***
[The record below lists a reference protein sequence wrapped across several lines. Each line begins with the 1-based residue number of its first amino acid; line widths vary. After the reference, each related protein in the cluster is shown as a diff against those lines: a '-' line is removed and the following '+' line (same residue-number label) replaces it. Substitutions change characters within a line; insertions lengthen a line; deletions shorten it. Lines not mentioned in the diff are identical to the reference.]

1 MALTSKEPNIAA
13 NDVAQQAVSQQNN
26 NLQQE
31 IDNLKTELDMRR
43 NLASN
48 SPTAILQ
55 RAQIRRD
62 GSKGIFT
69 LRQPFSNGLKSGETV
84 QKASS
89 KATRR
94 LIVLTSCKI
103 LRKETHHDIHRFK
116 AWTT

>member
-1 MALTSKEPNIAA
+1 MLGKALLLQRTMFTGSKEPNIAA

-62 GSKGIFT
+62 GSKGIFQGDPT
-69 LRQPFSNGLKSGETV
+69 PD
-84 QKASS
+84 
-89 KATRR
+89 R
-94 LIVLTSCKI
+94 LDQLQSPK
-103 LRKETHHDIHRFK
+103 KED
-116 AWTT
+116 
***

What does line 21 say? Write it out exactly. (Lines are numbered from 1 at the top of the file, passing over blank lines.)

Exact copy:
-69 LRQPFSNGLKSGETV